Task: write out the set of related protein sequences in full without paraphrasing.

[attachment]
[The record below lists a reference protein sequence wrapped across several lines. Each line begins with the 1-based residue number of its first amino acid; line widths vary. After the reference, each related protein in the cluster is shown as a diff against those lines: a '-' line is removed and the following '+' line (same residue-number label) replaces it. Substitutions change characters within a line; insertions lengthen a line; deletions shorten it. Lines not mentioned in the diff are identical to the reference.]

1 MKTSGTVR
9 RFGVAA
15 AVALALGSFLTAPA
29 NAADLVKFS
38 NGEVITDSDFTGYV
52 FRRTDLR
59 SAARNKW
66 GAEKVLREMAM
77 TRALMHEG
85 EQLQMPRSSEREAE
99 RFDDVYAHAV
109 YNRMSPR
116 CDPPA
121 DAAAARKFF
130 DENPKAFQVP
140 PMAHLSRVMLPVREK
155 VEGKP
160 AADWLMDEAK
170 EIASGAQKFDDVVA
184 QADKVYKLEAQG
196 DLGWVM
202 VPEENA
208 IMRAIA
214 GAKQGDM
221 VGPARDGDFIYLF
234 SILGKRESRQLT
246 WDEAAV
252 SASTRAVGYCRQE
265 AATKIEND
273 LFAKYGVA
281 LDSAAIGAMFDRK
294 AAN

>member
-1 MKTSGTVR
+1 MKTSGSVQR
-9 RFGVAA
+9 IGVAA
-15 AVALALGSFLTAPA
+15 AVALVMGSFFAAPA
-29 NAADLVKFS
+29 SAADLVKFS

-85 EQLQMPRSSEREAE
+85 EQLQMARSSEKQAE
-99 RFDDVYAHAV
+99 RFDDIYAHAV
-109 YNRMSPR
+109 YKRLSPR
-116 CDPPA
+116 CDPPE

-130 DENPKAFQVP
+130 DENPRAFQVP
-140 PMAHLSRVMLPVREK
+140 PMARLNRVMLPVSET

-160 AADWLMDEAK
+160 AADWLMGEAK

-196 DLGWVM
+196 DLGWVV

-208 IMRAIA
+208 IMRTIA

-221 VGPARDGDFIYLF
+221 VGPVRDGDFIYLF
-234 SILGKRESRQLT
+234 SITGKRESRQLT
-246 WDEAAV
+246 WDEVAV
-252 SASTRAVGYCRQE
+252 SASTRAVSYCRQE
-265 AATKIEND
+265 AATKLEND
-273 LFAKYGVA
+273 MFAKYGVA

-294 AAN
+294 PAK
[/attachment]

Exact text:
[The record below lists a reference protein sequence wrapped across several lines. Each line begins with the 1-based residue number of its first amino acid; line widths vary. After the reference, each related protein in the cluster is shown as a diff against those lines: a '-' line is removed and the following '+' line (same residue-number label) replaces it. Substitutions change characters within a line; insertions lengthen a line; deletions shorten it. Lines not mentioned in the diff are identical to the reference.]

1 MKTSGTVR
9 RFGVAA
15 AVALALGSFLTAPA
29 NAADLVKFS
38 NGEVITDSDFTGYV
52 FRRTDLR
59 SAARNKW
66 GAEKVLREMAM
77 TRALMHEG
85 EQLQMPRSSEREAE
99 RFDDVYAHAV
109 YNRMSPR
116 CDPPA
121 DAAAARKFF
130 DENPKAFQVP
140 PMAHLSRVMLPVREK
155 VEGKP
160 AADWLMDEAK
170 EIASGAQKFDDVVA
184 QADKVYKLEAQG
196 DLGWVM
202 VPEENA
208 IMRAIA
214 GAKQGDM
221 VGPARDGDFIYLF
234 SILGKRESRQLT
246 WDEAAV
252 SASTRAVGYCRQE
265 AATKIEND
273 LFAKYGVA
281 LDSAAIGAMFDRK
294 AAN

>member
-1 MKTSGTVR
+1 MKTSGSVQR
-9 RFGVAA
+9 IGVAA
-15 AVALALGSFLTAPA
+15 AVALVMGSFFAAPA
-29 NAADLVKFS
+29 SAADLVKFS

-85 EQLQMPRSSEREAE
+85 EQLQMARSSEKQAE
-99 RFDDVYAHAV
+99 RFDDIYAHAV
-109 YNRMSPR
+109 YKRLSPR
-116 CDPPA
+116 CDPPE

-130 DENPKAFQVP
+130 DENPRAFQVP
-140 PMAHLSRVMLPVREK
+140 PMARLNRVMLPVSET

-160 AADWLMDEAK
+160 AADWLMGEAK

-196 DLGWVM
+196 DLGWVV

-208 IMRAIA
+208 IMRTIA

-221 VGPARDGDFIYLF
+221 VGPVRDGDFIYLF
-234 SILGKRESRQLT
+234 SITGKRESRQLT
-246 WDEAAV
+246 WDEVAV
-252 SASTRAVGYCRQE
+252 SASTRAVSYCRQE
-265 AATKIEND
+265 AATKLEND
-273 LFAKYGVA
+273 MFAKYGVA

-294 AAN
+294 PAK